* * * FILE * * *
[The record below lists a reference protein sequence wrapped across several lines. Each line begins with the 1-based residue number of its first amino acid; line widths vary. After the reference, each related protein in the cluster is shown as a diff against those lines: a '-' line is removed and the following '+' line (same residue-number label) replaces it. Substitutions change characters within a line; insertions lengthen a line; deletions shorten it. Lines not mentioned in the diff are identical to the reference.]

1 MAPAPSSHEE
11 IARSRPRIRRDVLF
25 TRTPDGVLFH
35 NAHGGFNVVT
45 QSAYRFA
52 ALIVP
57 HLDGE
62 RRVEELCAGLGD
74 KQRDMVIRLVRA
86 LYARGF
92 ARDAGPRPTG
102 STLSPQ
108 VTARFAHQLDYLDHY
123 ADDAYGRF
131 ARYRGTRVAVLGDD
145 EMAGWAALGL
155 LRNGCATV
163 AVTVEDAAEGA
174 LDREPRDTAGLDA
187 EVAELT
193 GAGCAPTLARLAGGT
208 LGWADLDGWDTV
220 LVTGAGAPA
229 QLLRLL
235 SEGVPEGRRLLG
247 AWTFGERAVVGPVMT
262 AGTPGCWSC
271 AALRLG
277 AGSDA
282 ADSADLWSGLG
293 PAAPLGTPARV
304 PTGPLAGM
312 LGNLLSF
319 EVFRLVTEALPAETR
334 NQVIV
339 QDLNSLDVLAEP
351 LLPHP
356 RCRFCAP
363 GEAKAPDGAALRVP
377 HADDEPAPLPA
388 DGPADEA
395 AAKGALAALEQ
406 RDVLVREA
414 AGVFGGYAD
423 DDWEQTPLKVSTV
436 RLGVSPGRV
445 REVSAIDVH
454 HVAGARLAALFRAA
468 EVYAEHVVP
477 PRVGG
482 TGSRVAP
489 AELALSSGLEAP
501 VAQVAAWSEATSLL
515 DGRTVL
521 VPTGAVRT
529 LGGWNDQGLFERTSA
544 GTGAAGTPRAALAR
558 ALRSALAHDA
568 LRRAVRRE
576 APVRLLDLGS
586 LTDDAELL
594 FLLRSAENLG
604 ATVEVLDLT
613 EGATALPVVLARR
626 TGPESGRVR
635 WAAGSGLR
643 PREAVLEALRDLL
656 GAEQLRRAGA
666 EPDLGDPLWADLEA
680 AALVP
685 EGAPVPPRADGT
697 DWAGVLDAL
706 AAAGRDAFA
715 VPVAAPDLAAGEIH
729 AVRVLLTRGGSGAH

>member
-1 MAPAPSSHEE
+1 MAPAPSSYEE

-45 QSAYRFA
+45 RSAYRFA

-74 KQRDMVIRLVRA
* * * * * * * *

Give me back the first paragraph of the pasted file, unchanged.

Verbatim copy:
[The record below lists a reference protein sequence wrapped across several lines. Each line begins with the 1-based residue number of its first amino acid; line widths vary. After the reference, each related protein in the cluster is shown as a diff against those lines: a '-' line is removed and the following '+' line (same residue-number label) replaces it. Substitutions change characters within a line; insertions lengthen a line; deletions shorten it. Lines not mentioned in the diff are identical to the reference.]